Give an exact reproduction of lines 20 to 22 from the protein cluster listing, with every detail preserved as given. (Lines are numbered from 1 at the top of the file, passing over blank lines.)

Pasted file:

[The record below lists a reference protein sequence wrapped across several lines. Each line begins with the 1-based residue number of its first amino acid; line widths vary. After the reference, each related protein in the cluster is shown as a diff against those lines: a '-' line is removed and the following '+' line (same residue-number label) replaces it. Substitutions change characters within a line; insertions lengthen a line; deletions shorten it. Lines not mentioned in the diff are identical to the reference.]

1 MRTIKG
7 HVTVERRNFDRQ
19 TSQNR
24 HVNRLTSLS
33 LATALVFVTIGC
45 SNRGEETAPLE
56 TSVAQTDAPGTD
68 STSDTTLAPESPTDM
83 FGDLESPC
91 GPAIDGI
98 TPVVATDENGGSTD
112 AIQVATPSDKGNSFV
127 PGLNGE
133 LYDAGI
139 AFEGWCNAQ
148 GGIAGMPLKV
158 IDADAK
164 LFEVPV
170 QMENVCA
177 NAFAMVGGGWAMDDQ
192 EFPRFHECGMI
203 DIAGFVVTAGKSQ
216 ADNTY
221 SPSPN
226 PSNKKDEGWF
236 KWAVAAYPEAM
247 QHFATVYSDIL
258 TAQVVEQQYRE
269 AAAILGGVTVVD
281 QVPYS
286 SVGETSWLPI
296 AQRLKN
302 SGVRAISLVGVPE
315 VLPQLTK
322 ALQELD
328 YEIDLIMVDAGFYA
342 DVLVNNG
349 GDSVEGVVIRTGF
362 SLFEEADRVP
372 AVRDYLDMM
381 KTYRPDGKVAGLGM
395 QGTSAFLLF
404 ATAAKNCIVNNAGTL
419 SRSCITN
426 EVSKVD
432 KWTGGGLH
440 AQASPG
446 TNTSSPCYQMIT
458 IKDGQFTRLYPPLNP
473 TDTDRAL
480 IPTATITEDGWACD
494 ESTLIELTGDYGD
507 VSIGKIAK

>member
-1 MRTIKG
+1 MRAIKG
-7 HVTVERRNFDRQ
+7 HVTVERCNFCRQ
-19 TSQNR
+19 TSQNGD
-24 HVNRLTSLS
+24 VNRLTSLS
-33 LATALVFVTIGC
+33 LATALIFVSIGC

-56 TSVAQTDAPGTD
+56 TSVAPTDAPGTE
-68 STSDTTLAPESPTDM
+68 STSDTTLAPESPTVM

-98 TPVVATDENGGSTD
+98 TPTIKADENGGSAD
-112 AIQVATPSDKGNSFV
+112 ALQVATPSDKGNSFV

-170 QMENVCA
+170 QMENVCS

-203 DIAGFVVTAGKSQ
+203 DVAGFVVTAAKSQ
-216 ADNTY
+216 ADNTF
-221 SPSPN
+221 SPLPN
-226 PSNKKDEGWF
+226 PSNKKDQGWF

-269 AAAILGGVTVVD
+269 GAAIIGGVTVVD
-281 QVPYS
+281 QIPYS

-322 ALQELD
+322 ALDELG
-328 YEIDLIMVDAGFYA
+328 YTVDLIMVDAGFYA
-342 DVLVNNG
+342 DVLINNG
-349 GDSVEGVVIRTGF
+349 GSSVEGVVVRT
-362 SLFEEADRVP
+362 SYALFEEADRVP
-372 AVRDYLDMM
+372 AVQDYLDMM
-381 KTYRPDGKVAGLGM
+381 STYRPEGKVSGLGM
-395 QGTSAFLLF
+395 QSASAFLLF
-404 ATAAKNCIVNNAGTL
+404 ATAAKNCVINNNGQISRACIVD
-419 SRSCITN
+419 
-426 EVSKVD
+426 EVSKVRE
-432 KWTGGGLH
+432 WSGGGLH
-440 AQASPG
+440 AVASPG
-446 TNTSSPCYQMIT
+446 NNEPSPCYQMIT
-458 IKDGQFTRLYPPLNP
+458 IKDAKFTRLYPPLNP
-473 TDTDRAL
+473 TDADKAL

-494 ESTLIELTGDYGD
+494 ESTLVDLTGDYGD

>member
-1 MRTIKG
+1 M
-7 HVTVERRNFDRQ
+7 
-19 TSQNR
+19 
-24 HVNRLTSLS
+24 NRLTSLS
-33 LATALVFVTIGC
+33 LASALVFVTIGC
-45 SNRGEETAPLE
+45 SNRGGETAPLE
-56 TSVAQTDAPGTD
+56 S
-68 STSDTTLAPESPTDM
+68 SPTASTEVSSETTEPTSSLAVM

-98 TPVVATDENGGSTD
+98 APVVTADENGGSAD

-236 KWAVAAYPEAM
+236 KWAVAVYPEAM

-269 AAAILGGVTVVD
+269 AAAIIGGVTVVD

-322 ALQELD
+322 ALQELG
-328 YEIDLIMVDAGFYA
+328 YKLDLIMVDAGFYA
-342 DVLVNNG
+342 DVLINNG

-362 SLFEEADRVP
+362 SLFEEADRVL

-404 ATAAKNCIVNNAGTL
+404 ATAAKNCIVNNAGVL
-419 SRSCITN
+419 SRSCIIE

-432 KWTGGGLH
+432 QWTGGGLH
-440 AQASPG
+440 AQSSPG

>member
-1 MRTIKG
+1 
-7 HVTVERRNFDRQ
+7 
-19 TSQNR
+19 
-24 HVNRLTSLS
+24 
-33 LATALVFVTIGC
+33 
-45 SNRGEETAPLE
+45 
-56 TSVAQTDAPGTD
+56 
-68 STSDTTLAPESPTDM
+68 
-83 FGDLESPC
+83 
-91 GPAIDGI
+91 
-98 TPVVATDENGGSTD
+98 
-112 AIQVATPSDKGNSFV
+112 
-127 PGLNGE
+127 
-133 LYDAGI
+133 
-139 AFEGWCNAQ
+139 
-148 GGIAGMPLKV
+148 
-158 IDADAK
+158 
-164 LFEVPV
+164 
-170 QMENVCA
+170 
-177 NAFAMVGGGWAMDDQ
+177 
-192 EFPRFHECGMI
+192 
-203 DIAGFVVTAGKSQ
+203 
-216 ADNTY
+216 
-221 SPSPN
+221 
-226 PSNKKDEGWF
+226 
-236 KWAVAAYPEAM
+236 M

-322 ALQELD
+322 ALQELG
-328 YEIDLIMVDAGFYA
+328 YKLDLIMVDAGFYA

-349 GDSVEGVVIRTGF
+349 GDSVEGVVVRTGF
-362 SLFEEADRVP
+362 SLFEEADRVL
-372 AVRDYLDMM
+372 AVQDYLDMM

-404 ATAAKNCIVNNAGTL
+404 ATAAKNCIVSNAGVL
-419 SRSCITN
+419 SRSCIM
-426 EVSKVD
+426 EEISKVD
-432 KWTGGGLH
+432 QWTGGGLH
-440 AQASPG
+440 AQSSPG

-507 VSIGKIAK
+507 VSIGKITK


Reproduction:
170 QMENVCA
177 NAFAMVGGGWAMDDQ
192 EFPRFHECGMI